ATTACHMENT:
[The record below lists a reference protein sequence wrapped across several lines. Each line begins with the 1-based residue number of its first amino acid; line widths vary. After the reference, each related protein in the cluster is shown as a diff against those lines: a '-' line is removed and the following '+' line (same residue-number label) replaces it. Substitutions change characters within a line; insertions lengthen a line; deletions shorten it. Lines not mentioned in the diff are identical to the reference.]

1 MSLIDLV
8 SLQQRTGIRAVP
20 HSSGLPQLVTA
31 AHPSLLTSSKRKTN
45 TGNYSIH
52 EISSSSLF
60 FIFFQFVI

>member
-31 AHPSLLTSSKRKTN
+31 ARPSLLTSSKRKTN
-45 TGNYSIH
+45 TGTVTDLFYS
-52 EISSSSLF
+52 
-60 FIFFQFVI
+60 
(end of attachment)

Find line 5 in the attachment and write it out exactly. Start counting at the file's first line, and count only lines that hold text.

31 AHPSLLTSSKRKTN